Updated Elbert County Social Media Policy

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Chancy J. Gatlin-Anderson
Special for Colorado Community Media

Elbert County commissioners met June 6 to discuss updates to the county’s social media policy, which is due for adoption July 13. While county officials are supportive of the new policy that plans to disable comments on social media posts, many community deputies are concerned that it will reduce communication between citizens and officials.

According to the agenda file for the June 6 meeting, the purpose of the policy is to provide guidance on the use of social media to provide the public with timely and important information. The county does not intend to provide a platform for debate, conflict, personal opinions, misinformation, offers of professional services, or other off-topic discussions.

The new policy will apply to all county-operated departments, offices, employees, volunteers and social media accounts.

“It is always difficult to find the right level of communication to reach citizens. Our goal is to use social media platforms to spread information,” said Elbert County Executive Sam Albrecht. “What we see, however, is a lot of off-topic and blurry dialogue. We see incorrect and antagonistic information. We see comments that promote personal agendas.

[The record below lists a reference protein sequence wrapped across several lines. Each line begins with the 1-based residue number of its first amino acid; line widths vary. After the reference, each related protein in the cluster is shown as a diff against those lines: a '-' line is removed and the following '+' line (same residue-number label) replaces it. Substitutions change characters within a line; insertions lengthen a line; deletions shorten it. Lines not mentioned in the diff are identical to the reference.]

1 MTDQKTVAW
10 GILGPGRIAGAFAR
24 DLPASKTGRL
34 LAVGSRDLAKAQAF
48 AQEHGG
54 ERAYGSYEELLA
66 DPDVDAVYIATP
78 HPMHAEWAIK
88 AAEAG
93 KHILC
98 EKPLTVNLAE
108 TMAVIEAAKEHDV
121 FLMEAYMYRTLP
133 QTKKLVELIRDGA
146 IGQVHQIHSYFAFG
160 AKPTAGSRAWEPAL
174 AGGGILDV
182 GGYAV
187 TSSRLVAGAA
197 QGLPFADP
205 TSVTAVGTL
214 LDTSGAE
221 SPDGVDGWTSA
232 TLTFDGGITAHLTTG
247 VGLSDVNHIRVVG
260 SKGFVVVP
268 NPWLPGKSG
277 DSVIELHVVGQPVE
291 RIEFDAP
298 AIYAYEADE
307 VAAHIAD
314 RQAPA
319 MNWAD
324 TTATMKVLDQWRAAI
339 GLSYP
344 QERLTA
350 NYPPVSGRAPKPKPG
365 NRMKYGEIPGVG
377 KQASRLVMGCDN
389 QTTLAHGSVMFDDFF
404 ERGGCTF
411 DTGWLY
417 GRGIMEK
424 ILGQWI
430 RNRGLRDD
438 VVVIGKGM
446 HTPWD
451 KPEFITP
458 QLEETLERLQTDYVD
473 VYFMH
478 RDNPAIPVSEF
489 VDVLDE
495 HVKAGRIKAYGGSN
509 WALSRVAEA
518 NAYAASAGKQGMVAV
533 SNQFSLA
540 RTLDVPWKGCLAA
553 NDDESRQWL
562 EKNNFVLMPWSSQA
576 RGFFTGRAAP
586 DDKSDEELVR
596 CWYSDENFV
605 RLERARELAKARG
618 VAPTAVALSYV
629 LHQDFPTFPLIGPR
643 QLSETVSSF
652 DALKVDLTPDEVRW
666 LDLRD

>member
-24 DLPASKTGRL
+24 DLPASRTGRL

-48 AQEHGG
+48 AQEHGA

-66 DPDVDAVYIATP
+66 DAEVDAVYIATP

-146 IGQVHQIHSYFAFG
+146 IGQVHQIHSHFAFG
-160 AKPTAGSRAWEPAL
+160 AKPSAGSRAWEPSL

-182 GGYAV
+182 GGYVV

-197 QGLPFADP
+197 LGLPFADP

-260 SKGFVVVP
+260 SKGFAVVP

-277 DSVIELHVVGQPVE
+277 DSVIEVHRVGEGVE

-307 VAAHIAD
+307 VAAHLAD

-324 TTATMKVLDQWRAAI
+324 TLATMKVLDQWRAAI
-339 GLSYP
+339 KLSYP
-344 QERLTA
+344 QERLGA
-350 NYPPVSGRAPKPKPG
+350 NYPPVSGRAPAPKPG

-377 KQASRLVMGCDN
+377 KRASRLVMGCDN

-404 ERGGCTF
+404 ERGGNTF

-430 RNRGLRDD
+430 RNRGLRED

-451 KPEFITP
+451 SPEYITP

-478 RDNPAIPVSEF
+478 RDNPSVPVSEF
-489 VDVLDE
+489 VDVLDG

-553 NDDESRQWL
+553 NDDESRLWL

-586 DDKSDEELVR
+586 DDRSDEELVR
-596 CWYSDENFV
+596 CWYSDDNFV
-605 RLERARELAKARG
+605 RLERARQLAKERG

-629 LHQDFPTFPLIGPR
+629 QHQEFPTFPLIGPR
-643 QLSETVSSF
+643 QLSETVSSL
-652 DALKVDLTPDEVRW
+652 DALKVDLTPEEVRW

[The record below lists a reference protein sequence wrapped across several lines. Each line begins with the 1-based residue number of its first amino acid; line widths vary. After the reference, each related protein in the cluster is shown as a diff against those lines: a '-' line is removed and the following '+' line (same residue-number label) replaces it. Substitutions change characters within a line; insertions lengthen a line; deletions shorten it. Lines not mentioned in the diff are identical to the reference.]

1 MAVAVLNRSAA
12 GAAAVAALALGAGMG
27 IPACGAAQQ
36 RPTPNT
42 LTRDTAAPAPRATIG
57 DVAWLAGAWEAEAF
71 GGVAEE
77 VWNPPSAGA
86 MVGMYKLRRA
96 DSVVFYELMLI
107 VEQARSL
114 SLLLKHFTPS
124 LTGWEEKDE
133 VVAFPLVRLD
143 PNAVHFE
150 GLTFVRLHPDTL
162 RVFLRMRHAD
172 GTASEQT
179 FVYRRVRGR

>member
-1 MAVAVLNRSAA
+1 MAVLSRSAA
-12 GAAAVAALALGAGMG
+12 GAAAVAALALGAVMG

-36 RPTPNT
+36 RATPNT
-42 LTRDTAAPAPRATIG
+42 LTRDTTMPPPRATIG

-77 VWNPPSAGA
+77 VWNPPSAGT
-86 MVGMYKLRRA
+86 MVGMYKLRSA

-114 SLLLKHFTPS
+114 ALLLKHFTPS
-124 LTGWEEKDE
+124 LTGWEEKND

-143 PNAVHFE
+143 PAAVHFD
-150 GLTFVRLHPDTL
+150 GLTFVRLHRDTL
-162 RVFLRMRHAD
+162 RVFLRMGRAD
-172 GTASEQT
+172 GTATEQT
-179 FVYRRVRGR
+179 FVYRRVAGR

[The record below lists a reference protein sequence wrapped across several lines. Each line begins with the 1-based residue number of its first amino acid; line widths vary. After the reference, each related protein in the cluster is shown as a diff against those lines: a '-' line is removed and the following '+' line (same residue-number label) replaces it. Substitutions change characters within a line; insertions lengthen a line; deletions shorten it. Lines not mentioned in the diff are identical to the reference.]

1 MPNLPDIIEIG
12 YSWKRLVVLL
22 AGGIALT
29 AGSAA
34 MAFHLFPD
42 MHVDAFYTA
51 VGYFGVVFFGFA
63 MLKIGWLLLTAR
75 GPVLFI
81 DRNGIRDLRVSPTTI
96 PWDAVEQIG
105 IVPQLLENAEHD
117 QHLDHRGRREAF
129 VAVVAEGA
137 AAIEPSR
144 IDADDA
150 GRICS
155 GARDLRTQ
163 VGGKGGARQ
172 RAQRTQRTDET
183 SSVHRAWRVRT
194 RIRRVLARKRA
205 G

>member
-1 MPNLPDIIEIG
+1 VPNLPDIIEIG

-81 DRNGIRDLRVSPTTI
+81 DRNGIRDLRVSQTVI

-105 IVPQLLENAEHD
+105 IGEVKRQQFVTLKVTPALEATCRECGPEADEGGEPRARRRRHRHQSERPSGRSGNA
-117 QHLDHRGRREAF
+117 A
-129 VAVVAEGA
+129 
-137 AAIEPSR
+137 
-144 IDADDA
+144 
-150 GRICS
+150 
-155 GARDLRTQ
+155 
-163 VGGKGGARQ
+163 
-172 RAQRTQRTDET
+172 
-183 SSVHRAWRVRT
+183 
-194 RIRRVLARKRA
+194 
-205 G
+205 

Albrecht said there have been several instances of citizens giving incorrect or inappropriate information on official social media pages during emergencies.

“A few recent examples come from situations where we had to deal with emergency situations,” laments Albrecht. “Some people posted incorrect information or used emergency situations to promote their business, such as roof inspections and repairs.”

Several members of the community, however, fear that this new policy will stifle communication between county leaders and their constituents. Others argue that limiting communication amounts to depriving citizens of freedom of expression.

The most common complaint from citizens is that meetings with the Board of County Commissioners are not held at convenient times for the public to attend, necessitating public comment and social media discussions.

“Meetings don’t happen at times convenient for workers,” noted one commenter on a community Facebook page, where another wrote, “I always see them being held in the middle of the day when everyone is working .”

Other comments referred to “unquestioned propaganda”, communism and the suppression of free speech.

The official policy is divided into five points:

a. Social media will be used to convey important information and notifications to citizens of Elbert County.

b. Official County social media accounts will not be created or owned by individuals and will be created and administered as organizational accounts.

vs. Comments on social media posts will be disabled. However, message sharing will be enabled whenever possible.

D. Social media posts will include a line for those seeking more information and may include email, phone number and/or a link to the PIO (Public Information Officer) website for more information.

e. Social media polls or surveys may be used to receive feedback on the development of plans and policy changes.

F. The PIO will have access to all official county government social media accounts

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